The other interesting part of this is that last night I had 4 patients. We only had 1 PCA, but it didn't make too much of a difference because every nurse had few enough patients to do their own total care. 3 of my 4 patients thanked me profusely for being so friendly, and taking the time to listen to them. I try to be friendly and listen every day, but when I'm running out of the room yelling "Need anyth......" I don't think I come accross as that friendly. Those same 3 patients also COMPLAINED about the PCA. Now she is someone I've worked with for almost a year now, and have NEVER had a complaint about her. I do know that she felt overwhelmed being the only PCA (usually we have two). I'll have to revise my entry a little bit here, but I'll work on sending that out to a few places. :)
  7. So for some unknown reason, this past week my unit was more OVERstaffed than understaffed. I averaged 5 pts/night this week, and no more than 6. (8-9 is our norm) Things that happen when we have enough staff: - My meds are passed on time. - I don't feel like I have to run out of the room as soon as I finish my assessment. - I get to have conversations with my patients. - I get to actually think about my documentation. - I get to take actual BREAKS. - If one patient is having problems, only 3 or 4 others need looking in on, not 7 or 8. I don't know why this happened this week, but I just wanted to share some good! I'm actually smiling after work for once, AND I even worked OT this week. I have a 3 day weekend now, and althouh I'm excited, I'm also not in as much desperate need of it as usual! :lol2: Hope you all get this sometimes too :)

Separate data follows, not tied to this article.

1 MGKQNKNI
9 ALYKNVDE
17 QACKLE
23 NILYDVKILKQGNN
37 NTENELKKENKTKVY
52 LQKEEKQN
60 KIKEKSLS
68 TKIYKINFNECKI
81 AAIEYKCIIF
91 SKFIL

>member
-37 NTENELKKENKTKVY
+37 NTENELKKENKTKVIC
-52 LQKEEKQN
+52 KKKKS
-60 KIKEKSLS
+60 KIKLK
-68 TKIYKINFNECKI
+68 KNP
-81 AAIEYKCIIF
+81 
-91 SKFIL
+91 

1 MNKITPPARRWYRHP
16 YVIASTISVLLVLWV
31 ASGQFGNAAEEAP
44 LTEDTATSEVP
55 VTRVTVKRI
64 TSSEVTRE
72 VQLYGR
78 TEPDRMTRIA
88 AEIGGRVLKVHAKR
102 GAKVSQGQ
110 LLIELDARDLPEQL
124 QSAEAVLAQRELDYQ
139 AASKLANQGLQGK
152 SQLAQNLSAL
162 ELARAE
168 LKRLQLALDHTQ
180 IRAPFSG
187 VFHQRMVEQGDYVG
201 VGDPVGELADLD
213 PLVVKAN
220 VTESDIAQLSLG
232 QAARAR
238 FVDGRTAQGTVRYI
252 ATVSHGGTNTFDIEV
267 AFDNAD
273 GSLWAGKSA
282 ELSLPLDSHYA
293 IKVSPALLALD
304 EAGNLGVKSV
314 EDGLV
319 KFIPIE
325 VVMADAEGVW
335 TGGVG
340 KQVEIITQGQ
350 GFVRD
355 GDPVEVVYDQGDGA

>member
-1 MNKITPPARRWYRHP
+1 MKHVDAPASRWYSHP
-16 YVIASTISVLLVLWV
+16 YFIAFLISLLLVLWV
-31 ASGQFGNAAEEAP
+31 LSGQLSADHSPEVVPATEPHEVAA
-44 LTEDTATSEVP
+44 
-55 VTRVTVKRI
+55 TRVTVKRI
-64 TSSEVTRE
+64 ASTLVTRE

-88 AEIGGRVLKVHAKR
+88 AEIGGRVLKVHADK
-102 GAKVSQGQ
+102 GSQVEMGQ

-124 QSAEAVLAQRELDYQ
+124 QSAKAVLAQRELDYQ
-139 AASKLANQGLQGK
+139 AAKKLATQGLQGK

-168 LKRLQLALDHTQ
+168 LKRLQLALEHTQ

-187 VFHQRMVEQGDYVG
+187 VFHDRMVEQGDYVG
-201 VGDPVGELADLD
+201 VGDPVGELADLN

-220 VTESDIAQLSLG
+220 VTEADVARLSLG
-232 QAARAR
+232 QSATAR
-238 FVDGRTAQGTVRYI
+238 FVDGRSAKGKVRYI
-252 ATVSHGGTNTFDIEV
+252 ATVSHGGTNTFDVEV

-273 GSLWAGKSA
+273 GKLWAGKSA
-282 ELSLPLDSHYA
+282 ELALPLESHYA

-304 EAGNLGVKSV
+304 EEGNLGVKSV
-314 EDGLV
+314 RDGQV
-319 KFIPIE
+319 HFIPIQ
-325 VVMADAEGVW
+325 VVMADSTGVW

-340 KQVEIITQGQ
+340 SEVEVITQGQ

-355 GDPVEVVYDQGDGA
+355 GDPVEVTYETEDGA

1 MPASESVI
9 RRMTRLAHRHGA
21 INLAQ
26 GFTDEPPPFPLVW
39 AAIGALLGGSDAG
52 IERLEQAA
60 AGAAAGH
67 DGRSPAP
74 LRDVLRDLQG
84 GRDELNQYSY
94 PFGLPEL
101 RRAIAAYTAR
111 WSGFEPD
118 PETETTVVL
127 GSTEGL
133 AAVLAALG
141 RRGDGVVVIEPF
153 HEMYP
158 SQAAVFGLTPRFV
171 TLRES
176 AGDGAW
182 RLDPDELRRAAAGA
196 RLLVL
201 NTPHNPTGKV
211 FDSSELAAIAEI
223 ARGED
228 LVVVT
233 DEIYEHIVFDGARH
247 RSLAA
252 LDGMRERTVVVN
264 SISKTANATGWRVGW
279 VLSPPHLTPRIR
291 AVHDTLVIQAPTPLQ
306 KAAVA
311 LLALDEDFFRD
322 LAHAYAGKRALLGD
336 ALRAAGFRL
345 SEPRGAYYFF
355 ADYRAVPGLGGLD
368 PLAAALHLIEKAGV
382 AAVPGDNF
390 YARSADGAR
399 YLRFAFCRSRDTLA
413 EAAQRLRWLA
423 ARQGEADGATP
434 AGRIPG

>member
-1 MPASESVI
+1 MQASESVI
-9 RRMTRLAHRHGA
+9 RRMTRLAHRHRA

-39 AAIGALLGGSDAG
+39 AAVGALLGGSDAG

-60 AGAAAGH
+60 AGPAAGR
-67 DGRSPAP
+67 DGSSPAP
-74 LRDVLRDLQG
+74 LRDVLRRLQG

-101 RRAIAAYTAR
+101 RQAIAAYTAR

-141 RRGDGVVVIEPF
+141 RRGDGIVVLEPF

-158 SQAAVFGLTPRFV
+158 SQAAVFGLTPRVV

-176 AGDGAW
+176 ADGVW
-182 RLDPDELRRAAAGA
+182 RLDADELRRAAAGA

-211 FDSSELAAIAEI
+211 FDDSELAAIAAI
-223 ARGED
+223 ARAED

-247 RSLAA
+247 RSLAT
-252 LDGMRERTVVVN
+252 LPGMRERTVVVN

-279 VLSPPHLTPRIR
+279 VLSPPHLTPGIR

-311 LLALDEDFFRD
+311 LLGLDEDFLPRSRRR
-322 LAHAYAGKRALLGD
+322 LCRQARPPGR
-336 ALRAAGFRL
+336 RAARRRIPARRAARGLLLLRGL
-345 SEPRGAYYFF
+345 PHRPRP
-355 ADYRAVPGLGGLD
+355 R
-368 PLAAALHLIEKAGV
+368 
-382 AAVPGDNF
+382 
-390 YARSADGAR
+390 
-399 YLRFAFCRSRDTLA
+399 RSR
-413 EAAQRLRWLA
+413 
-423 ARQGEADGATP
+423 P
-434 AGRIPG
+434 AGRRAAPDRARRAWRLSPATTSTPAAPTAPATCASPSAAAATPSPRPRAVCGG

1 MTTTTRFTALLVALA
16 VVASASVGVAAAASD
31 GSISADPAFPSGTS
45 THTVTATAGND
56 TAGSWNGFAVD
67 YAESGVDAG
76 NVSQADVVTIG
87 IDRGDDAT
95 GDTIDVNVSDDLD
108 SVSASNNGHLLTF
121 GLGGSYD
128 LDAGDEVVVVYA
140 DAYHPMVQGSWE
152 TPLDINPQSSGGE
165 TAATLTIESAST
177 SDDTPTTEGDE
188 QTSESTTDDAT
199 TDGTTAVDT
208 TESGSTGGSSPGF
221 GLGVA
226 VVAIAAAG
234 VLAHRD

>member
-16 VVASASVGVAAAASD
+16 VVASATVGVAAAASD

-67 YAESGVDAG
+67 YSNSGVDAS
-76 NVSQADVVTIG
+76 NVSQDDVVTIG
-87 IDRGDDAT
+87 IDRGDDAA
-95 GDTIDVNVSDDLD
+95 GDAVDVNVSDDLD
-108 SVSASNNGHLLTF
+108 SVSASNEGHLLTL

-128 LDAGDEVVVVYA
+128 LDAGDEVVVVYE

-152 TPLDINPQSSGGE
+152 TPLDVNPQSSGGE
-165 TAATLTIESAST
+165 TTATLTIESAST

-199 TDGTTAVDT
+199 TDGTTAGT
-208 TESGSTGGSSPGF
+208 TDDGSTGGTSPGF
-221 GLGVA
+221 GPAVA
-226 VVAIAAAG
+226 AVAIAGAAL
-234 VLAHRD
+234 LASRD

8. MelBel

    Vacation! :)

    I just wanted to share that I am now officially on my first vacation after starting nursing! Started in June, have worked a 36+ hr week since then, and now I have no work for 2 full weeks. Just wanted to give something for others to look forward to...it feels VERY nice! :) (See there IS good in nursing!)
  9. MelBel

    NEW RNs!!!!

    I'm 22, was 21 when I started working....another new nurse is 23, but besides us, everyone on my floor is over 30. I was used to working jobs where everyone was about the same age as me, but it didn't take long for us to just become another nurse, as opposed to the young ones! We do joke around a lot about us being the babies of the floor, but that's ok. :)